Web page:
Pick Your Poison
Making the go-no/go decision is always a topic guaranteed to generate comments and war stories among pilots. Add family and friends to the equation, and the pressure to go becomes enormous: The war stories can sometimes lead into hearing someone say, Im glad I didnt go that time, but I really miss her(or him). Often, the choice is to go and risk life, limb and sheet metal or to stay, find an alternate transportation mode and suffer the wrath of those depending on you. Sometimes, you pick your poison.
All of this was brought home to me quite clearly last Thanksgiving. The day before, I needed to pick up my son at his college in Lynchburg, Va., and fly him back to my home plate at Manassas, Va., about a 45-minute one-way trip, versus 3.5 hours to drive. Ive flown this route often enough that I know the frequencies and routings by heart, so its normally not a challenge.
Except on the day my son wanted to be picked up. Widespread low IFR prevailed over the region, with forecasters saying it was going to stay that way until that night, when a fast-moving cold front would start coming through. In this instance, the ceiling at Lynchburg was bouncing between 100 feet and 400, while Manassas hovered around 500 feet overcast. Im proficient on instruments and the airplane was ready, but it had been a while since Id shot a for-real ILS to 200-foot minimums.
After taking a close look at the ceilings and visibilities over a few hours, I decided to launch for Lynchburg since things seemed to stabilize at 300 feet. The en route portion was pretty much as advertised-in and out of stratus layers, no ice, smooth ride. Soon, I was getting vectors to join the localizer for Runway 4 at Lynchburg. I broke out right at the 200-foot decision altitude with good visibility and landed without a problem. The trip back was even easier, since I had a tailwind and the ceiling at Manassas was around 500 feet, again with good viz underneath. Once on the ground and driving back home, I learned of a fatal Cessna 310 crash on approach to a nearby airport. While my flight wasnt easy, it was easy to do safely.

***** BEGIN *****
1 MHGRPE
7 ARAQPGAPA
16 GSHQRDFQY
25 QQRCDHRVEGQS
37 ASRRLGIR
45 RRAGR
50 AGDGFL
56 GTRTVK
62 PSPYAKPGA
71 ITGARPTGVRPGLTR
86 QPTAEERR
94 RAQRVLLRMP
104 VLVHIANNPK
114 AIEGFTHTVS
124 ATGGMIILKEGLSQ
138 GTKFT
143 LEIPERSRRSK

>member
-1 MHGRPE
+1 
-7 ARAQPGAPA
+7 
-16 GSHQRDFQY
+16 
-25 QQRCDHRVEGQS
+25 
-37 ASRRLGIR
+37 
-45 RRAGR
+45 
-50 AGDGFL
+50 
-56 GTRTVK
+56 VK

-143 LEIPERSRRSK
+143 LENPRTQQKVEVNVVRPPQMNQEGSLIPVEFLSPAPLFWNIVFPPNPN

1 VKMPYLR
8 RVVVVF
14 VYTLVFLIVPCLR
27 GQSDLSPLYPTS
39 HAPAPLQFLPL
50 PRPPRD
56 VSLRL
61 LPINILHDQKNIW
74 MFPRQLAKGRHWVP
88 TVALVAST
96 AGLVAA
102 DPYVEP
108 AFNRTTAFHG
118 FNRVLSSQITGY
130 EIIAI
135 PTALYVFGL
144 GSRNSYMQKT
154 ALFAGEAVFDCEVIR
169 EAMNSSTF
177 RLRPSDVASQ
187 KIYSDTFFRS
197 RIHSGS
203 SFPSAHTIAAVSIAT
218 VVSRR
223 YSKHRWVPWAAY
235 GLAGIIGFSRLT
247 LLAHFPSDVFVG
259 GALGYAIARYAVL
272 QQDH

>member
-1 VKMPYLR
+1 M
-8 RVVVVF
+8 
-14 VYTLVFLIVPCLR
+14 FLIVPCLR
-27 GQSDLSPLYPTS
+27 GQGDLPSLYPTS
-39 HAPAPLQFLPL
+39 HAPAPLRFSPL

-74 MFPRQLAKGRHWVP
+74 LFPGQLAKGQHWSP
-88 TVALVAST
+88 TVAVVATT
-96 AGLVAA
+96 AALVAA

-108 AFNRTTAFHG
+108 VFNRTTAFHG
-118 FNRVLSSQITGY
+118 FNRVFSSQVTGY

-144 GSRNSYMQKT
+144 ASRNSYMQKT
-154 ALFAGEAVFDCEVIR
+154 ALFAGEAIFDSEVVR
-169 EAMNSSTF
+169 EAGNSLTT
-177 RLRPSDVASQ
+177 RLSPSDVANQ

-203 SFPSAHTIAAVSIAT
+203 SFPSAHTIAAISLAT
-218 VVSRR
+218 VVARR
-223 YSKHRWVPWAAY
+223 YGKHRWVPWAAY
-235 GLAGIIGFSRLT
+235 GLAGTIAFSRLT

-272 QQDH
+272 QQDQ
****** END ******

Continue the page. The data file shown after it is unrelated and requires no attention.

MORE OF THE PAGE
The next day was Thanksgiving. That fast-moving cold front? It was going to be an all-day affair, bringing gusty surface winds, turbulence, snow showers and icing at altitude. I needed to get to the Albany, N.Y., area, where I planned to join my girlfriend and her family for the holiday.
While Ive flown that route before, I really only know enough about it to know I didnt know much. And Ive heard plenty of stories about picking up ice over the mountains south of Albany. Once I factored in the forecast for moderate-to-severe turbulence, read the ice-laden Pireps and considered my willingness to deal with all of it, I decided the flight was too hard to do safely, left the airplane in its hangar and looked for an alternate mode.
As it turned out, I didnt make it to Albany that day at all, and celebrated the holiday at home. A couple of weeks later, an airline-pilot buddy of mine who lives in the Albany area told me Id made the right decision. The girlfriend remains unconvinced I made the right choice for the right reasons, but Im still around to debate it with her.